Is any of this worth the trouble? Mannix has his doubts. Offered a tantalising offer to jump sectors and join Lockheed Martin, his scrupulous work ethic and clean-cut moral compass suddenly seem disproportionately valuable in an industry constantly testing his skills with little reward. His faith in the movies, we might say, is under threat: in the film’s first image, crimson blood oozes from a crucified Christ, while its closing image is of a water tower that reads “B E H O L D.”

Hail, Caesar! could have been named after any of the productions being made at Capitol Pictures: “No Dames!” or “Merrily We Dance” or “Lazy Ol’ Moon.” Each is as arbitrary and whimsical as the others. But there’s something religious at work here — not in the spiritual sense, but as regards submitting oneself to the higher god of cinema (“this is very serious”). Mannix’s humble aim to make the kind of swords-and-sandals epic we watch every Easter on ITV4 “with distinction and panache” comes to prove highly infectious and ultimately winning.

These ambitions, verbalised in such throwaway fashion, might stand in for the Coens’ own career-long buzzwords: the brothers have made their fair share of loving odes and updates, including two remakes, The Ladykillers (2004) and True Grit (2010). They know more than anyone, by now, the limits and strengths of filmmaking as an escapist mode — and sure enough, time and again, Hail, Caesar! pulls the rug just when we’re getting into it. Escapism, when done properly, is always concerned with its own mechanisms.

We learn not to invest too much here, as the rug-pulling, recursive nature of this film is especially acute — startling and jarring whenever it steps back from the mise-en-abîme to remind us of the wider fiction. It’s no surprise when Clooney, on top form as another dim-witted knucklehead — and perhaps the only character in the film that comes close to undergoing any kind of spiritual transformation — forgets his lines just as he’s about to deliver a climactic sermon in his film-within-a-film. The word he stumbles on? Faith.

That we invest at all in Hail, Caesar!, however, is surely testament to the Coen Brothers’ directorial powers, and to the immersive qualities of their image-based storytelling. Nothing seems to liberate the Coens’ visual sensibilities like a turn towards the very industry in which they operate: it’s unsurprising that one of the most enduring images among many across the filmmaking duo’s career has been that of John Goodman wielding a shotgun down an endless, flaming corridor in Barton Fink. This latest film pairs the brothers once again with Roger Deakins, the cinematographer with whom they first worked on the 1991 film.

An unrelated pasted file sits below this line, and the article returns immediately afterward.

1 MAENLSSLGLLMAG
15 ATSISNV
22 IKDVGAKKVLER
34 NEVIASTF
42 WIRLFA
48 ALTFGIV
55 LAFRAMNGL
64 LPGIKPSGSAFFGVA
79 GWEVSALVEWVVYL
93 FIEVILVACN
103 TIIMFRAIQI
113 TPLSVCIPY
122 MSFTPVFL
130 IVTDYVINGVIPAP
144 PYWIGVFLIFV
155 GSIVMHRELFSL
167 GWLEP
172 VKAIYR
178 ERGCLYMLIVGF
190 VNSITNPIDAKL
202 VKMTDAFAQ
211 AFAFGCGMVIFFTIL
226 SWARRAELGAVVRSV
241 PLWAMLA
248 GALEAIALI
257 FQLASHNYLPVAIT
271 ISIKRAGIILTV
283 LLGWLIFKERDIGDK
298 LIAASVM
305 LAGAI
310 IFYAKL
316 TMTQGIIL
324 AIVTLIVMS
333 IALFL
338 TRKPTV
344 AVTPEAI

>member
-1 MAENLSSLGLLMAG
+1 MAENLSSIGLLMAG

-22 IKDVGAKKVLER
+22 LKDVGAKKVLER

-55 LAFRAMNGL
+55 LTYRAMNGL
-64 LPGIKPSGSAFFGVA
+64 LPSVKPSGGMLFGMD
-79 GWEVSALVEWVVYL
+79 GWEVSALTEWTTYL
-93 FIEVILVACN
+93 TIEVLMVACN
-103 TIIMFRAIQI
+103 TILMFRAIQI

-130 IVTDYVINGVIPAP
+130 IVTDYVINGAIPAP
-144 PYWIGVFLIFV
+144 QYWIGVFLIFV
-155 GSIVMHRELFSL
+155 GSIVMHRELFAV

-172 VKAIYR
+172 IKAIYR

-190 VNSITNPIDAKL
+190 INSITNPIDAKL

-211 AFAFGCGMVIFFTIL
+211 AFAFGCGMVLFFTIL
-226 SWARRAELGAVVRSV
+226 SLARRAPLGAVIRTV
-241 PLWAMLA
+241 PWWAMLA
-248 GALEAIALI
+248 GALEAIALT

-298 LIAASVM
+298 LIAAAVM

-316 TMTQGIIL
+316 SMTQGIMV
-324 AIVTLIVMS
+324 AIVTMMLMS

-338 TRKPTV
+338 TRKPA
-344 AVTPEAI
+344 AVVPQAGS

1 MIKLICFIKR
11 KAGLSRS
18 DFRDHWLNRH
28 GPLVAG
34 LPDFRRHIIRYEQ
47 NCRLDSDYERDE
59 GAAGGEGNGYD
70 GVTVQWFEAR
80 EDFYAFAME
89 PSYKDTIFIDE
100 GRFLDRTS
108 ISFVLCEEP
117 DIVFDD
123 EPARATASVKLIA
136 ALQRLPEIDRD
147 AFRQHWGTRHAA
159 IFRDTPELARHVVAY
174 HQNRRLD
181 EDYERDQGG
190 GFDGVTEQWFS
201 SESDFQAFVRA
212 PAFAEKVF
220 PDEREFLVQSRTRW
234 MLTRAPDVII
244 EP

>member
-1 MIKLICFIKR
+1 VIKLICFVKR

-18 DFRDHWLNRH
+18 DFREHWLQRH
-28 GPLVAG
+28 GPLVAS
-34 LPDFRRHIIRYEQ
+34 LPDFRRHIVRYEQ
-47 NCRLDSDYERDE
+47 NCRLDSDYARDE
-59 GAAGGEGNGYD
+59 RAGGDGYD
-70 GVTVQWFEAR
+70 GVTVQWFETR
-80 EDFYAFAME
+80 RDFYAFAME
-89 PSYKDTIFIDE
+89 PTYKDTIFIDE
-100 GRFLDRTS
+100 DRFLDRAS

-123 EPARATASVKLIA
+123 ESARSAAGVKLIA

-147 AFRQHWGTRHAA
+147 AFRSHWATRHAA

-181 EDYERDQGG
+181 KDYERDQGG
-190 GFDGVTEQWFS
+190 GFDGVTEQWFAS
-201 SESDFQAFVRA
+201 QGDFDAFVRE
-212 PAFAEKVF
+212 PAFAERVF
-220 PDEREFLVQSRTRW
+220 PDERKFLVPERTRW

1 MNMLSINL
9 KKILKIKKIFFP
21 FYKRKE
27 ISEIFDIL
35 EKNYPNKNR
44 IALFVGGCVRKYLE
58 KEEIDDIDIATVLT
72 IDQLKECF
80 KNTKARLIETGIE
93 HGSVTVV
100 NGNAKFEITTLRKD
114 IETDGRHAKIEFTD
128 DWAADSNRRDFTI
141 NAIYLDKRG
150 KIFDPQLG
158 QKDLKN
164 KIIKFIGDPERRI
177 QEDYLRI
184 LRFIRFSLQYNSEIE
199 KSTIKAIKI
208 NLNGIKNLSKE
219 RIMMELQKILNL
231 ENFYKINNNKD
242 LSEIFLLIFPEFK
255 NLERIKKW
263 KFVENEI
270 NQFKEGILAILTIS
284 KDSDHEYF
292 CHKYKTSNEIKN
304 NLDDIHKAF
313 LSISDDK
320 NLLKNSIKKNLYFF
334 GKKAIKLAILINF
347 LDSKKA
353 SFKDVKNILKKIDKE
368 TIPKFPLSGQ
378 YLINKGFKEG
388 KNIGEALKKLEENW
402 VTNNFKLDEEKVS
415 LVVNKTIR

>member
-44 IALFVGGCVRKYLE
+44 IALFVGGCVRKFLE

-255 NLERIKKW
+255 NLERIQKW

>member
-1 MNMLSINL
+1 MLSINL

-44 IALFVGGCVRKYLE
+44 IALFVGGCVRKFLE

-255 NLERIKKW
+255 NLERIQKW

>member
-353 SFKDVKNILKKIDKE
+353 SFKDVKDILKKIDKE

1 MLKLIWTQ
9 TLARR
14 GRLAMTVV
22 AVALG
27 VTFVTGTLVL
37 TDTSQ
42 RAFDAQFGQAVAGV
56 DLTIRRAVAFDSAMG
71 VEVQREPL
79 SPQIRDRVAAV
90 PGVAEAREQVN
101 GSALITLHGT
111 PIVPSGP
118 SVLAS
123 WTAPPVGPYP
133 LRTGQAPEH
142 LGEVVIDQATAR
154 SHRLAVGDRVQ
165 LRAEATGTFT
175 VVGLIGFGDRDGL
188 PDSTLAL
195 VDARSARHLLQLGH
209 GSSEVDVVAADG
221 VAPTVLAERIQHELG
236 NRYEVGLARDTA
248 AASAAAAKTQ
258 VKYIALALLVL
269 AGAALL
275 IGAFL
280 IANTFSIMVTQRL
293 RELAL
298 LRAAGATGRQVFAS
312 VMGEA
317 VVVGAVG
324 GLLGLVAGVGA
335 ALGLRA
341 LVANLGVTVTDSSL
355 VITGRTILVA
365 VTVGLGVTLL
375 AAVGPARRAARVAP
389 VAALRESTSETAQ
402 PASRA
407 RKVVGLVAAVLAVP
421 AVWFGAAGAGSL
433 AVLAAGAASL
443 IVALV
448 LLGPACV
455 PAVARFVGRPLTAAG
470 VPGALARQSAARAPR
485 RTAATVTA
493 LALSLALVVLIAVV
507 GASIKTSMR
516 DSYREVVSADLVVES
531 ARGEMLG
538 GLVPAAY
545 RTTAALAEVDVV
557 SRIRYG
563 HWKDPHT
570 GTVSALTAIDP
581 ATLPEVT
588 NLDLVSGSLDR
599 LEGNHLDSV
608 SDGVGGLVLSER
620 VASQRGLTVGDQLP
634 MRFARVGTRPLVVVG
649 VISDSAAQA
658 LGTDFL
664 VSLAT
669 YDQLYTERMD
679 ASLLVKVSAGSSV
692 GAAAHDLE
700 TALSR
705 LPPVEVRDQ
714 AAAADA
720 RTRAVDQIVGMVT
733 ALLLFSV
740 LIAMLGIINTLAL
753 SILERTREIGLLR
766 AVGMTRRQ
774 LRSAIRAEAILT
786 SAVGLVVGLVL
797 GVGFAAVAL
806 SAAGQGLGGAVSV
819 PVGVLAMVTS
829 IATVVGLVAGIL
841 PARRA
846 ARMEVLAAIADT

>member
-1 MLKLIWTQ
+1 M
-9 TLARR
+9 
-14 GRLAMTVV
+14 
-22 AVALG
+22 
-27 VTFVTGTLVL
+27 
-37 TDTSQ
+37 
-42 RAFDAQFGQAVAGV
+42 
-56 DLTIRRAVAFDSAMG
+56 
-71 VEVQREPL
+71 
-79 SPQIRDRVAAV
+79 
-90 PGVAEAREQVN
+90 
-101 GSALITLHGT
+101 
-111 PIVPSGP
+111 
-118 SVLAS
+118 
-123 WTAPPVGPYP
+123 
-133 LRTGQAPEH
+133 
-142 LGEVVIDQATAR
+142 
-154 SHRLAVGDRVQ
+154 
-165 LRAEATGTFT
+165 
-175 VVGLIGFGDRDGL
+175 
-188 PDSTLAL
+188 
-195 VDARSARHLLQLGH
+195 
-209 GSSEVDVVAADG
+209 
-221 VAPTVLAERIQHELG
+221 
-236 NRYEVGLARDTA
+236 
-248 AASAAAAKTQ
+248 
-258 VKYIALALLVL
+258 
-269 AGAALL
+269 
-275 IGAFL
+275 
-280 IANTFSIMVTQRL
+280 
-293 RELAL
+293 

Deakins, shooting on 35mm, gets to test his considerable chops on a variety of visual set-ups here — each of which is so precisely and enticingly lit that it’s difficult to remember that we’re only going to see a snippet before Mannix, ever-concerned with time, proceeds onward. It’s hard to imagine this naggingly seductive work shot on anything other than celluloid: those Venetian-blind strips of sunlight, which cut through the shadowy interiors of Capitol Pictures’ backrooms, are as richly immersive and immediately convincing as the inescapably coloured splendour of “Hail, Caesar!” itself.

The outcome of Deakins’ twelfth collaboration with the Coens is a wildly versatile but consistently scorching visual palette. (The restaurant booth in which Mannix meets the Lockheed representative, all Oriental reds but for the cartoonish blue of a fish tank between them, is a delightful standout.) The importance of such consistency, in a film that persistently runs the risk of alienating its audience through its baton-passing structure, cannot be overestimated.

All of this justified genre-hopping recalls the perfectly controlled stylistic imitations of James Joyce’s literary epic Ulysses. If we re-imagine the Coens’ entire body of work as that shape-shifting, tongue-twisting, deeply self-aware novel — in which each new entry is another means to respectfully upend established rules — then Hail, Caesar! is “Circe”: a kind rearranged hotchpotch of previous themes and motifs. Put another way, it’s the Coen Brothers’ most Coensy film yet.

We’ve been here before. O Brother, Where Art Thou? (2000), the Coens’ Deep South, Depression Era musical, is, like Joyce’s work, a loose adaptation of Homer’s “The Odyssey” — from Clooney’s Ulysses Everett McGill to encounters with Governor/King Menelaus, The Sirens and a one-eyed, Cyclops-like killer. And in referencing a would-be feature production in Sullivan’s Travels — Preston Sturges’s 1941 elegy to escapist movie-magic — O Brother is, of course, another film named after a movie we never see.

An edited version of this article was published here on 24 February 2016.